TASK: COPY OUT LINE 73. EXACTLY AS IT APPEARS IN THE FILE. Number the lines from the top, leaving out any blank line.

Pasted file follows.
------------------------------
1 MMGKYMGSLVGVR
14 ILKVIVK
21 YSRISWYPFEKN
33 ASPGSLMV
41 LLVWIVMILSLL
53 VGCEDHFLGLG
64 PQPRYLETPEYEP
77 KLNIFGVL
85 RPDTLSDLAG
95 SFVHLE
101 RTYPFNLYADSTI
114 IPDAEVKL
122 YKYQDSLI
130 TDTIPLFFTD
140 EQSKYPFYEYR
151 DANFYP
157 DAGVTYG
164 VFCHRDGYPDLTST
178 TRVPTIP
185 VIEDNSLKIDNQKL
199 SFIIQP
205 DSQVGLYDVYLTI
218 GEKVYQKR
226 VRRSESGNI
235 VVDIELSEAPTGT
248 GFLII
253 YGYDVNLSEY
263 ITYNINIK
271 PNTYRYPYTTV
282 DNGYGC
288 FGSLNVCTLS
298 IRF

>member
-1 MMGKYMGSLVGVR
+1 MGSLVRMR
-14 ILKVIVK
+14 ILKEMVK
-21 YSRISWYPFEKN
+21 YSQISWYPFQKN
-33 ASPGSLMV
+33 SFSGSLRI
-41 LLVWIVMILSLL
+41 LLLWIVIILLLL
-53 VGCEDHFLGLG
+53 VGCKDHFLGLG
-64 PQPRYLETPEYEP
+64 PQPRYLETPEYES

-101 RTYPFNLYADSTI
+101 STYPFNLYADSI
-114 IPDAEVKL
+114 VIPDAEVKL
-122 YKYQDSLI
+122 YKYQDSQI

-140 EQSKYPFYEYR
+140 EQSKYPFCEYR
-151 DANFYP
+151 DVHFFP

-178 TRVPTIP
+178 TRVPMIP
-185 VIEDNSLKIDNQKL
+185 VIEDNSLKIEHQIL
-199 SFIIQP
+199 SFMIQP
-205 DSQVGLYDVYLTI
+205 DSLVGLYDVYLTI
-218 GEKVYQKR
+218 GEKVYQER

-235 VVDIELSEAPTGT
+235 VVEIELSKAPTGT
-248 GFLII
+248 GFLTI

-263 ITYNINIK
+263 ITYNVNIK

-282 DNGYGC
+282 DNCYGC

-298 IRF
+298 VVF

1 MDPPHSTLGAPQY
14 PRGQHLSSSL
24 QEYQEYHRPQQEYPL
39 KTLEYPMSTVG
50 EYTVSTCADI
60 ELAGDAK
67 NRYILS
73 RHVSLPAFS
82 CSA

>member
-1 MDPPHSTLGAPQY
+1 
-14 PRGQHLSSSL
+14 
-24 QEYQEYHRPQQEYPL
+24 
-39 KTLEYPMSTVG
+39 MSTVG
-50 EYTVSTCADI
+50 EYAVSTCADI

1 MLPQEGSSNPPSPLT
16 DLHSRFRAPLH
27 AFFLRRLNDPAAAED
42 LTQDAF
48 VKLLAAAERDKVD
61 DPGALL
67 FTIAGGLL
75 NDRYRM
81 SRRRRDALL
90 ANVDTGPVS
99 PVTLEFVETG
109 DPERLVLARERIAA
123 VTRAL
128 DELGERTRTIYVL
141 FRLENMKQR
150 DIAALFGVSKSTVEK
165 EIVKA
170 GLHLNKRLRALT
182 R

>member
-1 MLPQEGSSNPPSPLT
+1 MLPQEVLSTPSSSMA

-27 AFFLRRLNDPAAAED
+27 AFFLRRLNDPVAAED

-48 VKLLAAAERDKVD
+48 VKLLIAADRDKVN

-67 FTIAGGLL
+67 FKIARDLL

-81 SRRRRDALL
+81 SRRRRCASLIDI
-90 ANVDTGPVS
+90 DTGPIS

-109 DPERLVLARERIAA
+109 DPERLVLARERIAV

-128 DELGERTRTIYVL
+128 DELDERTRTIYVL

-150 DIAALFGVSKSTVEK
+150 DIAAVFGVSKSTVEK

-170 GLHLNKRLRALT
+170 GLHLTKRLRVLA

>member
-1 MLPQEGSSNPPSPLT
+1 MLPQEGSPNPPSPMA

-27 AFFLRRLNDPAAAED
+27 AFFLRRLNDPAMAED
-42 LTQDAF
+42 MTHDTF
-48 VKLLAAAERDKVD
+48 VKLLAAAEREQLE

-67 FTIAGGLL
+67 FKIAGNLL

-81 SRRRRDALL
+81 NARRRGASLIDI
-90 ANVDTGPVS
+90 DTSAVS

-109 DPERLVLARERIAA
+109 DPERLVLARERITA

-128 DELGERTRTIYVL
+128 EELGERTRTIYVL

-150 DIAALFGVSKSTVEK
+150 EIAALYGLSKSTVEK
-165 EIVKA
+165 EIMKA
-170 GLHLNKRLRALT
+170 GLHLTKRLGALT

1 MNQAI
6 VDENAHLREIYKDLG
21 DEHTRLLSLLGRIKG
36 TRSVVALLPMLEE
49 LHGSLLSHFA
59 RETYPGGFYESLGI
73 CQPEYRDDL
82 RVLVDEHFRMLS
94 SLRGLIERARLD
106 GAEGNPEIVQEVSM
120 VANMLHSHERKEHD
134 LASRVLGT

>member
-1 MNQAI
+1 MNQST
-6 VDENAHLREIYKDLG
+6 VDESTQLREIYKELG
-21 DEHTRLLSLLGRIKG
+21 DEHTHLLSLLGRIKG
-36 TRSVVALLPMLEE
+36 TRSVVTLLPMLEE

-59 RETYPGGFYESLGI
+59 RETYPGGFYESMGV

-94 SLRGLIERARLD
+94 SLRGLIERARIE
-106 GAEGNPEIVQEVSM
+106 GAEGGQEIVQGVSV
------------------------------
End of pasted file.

+263 ITYNVNIK